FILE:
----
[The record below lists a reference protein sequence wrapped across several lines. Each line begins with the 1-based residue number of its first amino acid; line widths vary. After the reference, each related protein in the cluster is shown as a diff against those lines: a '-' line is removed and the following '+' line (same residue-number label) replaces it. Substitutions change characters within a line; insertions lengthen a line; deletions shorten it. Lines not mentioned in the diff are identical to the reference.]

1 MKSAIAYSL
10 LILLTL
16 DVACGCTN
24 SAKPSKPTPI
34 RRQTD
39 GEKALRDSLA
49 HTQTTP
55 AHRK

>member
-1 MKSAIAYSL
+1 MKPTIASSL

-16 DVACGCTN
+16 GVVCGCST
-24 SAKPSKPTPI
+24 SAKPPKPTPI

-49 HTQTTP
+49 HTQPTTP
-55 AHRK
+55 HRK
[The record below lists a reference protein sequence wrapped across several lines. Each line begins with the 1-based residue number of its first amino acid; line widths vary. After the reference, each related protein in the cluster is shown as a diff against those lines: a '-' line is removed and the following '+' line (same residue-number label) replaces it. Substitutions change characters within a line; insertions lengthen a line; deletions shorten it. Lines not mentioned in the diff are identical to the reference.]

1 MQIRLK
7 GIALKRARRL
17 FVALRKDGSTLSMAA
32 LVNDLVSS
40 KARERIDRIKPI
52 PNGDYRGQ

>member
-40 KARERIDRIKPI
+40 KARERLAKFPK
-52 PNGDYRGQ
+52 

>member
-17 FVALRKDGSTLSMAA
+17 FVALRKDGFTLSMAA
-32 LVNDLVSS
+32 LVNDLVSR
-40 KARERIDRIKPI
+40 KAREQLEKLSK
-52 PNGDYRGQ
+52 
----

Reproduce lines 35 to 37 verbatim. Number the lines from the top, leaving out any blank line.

+17 FVALRKDGFTLSMAA
-32 LVNDLVSS
+32 LVNDLVSR